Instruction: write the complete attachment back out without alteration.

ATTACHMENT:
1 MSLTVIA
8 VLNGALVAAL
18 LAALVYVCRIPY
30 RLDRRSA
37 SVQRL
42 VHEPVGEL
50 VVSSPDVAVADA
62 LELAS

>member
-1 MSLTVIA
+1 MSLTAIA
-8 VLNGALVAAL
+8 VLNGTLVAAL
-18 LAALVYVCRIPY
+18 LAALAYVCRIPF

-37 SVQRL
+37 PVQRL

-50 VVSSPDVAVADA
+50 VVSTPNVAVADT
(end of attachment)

1 MSLTVIA
8 VLNGALVAAL
18 LAALVYVCRIPY
30 RLDRRSA
37 SVQRL
42 VHEPVGEL
50 VVSSPDVAVADA
62 LELAS

>member
-1 MSLTVIA
+1 MSLTAIA
-8 VLNGALVAAL
+8 VLNGTLVAAL
-18 LAALVYVCRIPY
+18 LAALAYVCRIPF

-37 SVQRL
+37 PVQRL

-50 VVSSPDVAVADA
+50 VVSTPNVAVADT